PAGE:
Across the Atlantic, the United Kingdom's exclusive Transformers series (which interspliced its own original stories with reprinted American strips) briefly shone the spotlight on Ravage when he and Windcharger were forced to team up to shut down the Ark's malfunctioning computer, AUNTIE.

He also put in an appearance in the 1985 UK Transformers annual where he and the Insecticons attacked a meeting between the Autobots and Ronald Reagan, being defeated when he was accidentally hit by one of Bombshell's cerebro shells.

Then, back in the U.S. title, during a period in which the Decepticons had allied themselves with the human Donny Finkleberg, the Autobots staged an attack on their base, and Finkleberg fled and fell in with the Autobot, Skids, only to be pursued by Ravage. Skids led him to an abandoned mining town, where, after a battle, Ravage was tricked into falling down a mineshaft.

Rendered inactive by the fall, this was all that both the UK and US comics would see of Ravage for quite some time. The UK comics were first to depict his return when a rift in space and time threatened the destruction of Earth and Cybertron. The tremors that ripped through the planet as a result of this jarred Ravage back online, and he soon discovered the base of the time-traveling future Decepticon, Galvatron, in the cave system he had fallen into. Siding with Galvatron initially, Ravage battled the Autobot Wreckers and the Decepticon Mayhem Attack Squad alongside Galvatron, a clone of Megatron (believed by all to be the real article) and Galvatron's fellow time-traveler, Scourge, who was convinced by Springer that he, Galvatron and their deceased companion Cyclonus needed to return to the future to stop the rift. As the situation deteriorated, Ravage realized that this was the truth, and aided Scourge by presenting Shockwave—driven to madness by the illogical nature of events—with the most logical argument for helping accomplish this.

With reality saved, Ravage accompanied the Megatron clone back to Cybertron, where they were attacked by the real Megatron. At a loss due to his senses' inability to tell the difference between the two, Ravage watched the scene play out as the real Megatron convinced the clone to destroy itself to prevent the personality of its creator, Lord Straxus, buried within it, from taking over.

With Megatron's subsequent apparent destruction battling the Autobot medic Ratchet, the stage was sent for Ravage's return in the U.S. comic. Returning to Earth, Ravage joined up with Shockwave again, who established a small cell of Decepticons to depose the current Earth-based Decepticon leader, Scorponok. The battle was interrupted by the arrival of the Neo-Knights, and all the combatants' subsequent transportation to Cybertron by Primus to battle Unicron. He was last seen battling against Unicron.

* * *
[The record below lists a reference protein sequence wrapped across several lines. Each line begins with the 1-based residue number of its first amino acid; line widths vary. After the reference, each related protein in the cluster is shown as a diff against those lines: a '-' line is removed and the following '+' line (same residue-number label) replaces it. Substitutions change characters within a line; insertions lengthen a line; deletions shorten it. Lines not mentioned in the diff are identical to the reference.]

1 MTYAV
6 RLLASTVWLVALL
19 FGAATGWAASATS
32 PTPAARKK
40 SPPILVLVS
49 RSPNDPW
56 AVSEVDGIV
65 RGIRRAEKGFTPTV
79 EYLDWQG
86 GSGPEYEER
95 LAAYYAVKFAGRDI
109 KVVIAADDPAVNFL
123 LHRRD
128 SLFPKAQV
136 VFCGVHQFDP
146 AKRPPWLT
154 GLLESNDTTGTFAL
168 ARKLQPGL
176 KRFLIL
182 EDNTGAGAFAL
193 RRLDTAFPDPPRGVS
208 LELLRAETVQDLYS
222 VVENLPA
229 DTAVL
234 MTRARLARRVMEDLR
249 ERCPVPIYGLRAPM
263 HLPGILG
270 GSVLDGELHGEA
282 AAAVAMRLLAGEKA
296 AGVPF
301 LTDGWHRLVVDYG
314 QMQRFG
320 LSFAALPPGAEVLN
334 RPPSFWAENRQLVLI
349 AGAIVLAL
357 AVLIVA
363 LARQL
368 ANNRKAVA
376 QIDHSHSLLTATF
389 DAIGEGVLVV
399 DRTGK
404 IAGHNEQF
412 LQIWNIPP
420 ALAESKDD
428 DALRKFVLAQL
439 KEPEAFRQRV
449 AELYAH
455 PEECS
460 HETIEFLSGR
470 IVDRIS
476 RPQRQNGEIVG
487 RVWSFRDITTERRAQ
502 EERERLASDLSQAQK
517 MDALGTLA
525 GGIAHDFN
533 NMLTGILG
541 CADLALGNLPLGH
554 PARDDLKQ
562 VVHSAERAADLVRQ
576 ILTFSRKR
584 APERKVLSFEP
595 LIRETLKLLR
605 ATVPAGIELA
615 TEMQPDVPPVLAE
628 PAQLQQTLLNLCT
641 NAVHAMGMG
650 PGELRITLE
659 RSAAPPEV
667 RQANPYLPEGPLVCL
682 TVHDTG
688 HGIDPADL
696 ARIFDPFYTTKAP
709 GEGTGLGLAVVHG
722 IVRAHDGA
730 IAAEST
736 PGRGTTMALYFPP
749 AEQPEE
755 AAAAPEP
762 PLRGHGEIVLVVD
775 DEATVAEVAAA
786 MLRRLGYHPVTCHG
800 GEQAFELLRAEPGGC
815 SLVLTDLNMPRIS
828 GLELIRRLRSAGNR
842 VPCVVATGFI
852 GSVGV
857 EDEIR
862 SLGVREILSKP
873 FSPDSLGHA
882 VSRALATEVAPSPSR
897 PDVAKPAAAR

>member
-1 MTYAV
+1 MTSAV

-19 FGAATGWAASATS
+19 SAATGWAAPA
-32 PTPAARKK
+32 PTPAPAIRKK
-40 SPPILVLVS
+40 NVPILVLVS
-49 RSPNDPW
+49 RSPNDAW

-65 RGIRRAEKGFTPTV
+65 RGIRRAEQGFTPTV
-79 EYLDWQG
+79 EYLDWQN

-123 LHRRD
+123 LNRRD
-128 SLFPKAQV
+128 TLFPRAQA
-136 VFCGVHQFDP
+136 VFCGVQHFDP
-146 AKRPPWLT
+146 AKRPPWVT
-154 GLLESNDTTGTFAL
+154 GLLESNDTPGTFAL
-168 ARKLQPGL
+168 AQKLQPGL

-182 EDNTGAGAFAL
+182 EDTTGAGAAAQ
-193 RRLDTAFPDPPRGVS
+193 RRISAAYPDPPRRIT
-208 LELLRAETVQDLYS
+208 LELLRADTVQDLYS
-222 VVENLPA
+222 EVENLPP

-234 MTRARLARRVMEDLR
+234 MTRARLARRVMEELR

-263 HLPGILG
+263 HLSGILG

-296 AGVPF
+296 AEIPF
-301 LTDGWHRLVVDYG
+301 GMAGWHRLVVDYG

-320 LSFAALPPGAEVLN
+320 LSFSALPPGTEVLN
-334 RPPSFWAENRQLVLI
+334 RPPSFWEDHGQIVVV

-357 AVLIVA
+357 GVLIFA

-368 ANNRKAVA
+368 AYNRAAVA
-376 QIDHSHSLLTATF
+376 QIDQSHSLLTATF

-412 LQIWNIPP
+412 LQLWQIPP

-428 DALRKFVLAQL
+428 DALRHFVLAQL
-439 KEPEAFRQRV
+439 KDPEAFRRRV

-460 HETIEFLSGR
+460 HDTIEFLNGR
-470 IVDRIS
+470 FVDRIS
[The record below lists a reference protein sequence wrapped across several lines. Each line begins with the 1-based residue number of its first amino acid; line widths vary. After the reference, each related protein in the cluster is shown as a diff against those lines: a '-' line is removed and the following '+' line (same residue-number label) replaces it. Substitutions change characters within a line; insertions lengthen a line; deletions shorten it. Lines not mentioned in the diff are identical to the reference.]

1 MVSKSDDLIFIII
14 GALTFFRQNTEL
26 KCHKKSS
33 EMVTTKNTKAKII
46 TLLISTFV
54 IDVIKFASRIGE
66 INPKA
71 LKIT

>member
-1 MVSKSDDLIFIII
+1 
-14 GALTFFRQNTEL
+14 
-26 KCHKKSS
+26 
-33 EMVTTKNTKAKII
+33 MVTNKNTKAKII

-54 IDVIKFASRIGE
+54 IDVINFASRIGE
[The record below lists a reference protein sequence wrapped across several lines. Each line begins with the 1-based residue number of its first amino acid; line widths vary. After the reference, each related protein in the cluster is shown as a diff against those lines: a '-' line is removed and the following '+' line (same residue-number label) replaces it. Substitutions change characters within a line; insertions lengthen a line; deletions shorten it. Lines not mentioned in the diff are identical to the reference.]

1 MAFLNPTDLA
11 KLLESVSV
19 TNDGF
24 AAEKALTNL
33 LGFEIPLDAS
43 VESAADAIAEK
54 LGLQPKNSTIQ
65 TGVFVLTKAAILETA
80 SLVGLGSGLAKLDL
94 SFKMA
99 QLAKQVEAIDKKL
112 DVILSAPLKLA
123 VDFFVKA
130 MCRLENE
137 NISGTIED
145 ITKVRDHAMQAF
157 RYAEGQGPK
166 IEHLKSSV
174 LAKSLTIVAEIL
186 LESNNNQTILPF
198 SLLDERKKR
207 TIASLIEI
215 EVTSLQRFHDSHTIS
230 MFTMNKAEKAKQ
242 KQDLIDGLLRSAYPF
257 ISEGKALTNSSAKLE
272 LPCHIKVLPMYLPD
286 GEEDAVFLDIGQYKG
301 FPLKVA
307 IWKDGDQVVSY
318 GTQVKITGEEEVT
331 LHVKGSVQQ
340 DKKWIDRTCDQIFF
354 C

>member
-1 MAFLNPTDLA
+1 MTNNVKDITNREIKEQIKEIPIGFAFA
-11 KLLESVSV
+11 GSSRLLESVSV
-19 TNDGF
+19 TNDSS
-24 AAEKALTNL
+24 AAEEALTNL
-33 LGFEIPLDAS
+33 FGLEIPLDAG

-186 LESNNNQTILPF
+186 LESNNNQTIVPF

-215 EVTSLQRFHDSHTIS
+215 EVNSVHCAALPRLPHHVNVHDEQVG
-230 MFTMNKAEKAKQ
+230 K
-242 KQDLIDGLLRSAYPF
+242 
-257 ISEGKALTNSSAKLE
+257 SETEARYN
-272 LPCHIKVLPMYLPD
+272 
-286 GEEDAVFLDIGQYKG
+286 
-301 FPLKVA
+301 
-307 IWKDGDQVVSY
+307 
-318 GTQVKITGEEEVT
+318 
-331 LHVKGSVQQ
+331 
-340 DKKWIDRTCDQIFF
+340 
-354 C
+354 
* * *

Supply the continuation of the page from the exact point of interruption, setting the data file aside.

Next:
Animated series[edit]

Like the other cassette Decepticons in the animated series, Ravage was strongly tied to Soundwave, spending the vast majority of time not battling stored in his chest compartment. Notably lacking in the power of speech (barring one unusual incident in "More Than Meets the Eye, Part 3", although the incident could be accredited to the fact Ravage was merged inside Soundwave at that time), Ravage seemed marginally more intelligent than the animal he resembled—capable of basic deductive reasoning and the ability to manipulate simple mechanisms—but was treated by the Decepticons in much the same manner as a human being treats a pet. As Laserbeak's robot mode was modified by the Ark to resemble a condor, it stands to reason that Ravage's jaguar robot mode is the work of similar alteration, although how his robot mode appeared while on Cybertron is not revealed. (Ravage's espionage skills would go largely unused during the series, instead he would be more commonly used as an attack dog).

In the episode "More Than Meets The Eye Part 1", upon the Transformers' awakening on Earth in 1984, Ravage was first deployed to dissuade humans from investigating a Decepticon attack on a power plant.[4] Later, when Soundwave infiltrated the Autobots' headquarters, Ravage inserted himself into Teletraan I's cassette drive in order to access data on natural resources which Soundwave recorded, but while Soundwave escaped, Ravage was captured by the Autobots and later used in an attempt to tricking Megatron into a trap. Autobots Hound and Mirage spoke loudly of a nearby rocket base and the fuel it housed, deliberately allowing Ravage to overhear them and purposefully dropping the key to the cage he was held in so that he might escape and pass the information on to Megatron, allowing the Autobots to ambush him. Ravage acted according to plan, reporting to Megatron (this being the strange instance in which he appeared to speak, as he relayed information in a voice belonging to no other character from his cassette mode), but Megatron realized the trick at work, and successfully fooled the Autobots and acquired the energy required.

Ravage was frequently deployed on hunting and spying missions throughout the Transformers' adventures on Earth, often pitted against the small Autobot, Bumblebee and the Autobots' human allies—opponents that his comparatively small size did not prevent him from engaging. Occasionally, he even tussled with Optimus Prime and Skyfire, but such fights rarely lasted.

Among Ravage's most notable misadventures were his time-traveling in "A Decepticon Raider in King Arthur's Court" to medieval England alongside Starscream, Ramjet and Rumble,[5] and his displacement in "Child's Play" to an alien world populated by giants, where a regular housecat hunted him down like a mouse.[6] He also, at one point, ended up battling a real jaguar, defeating it with the aid of his rockets.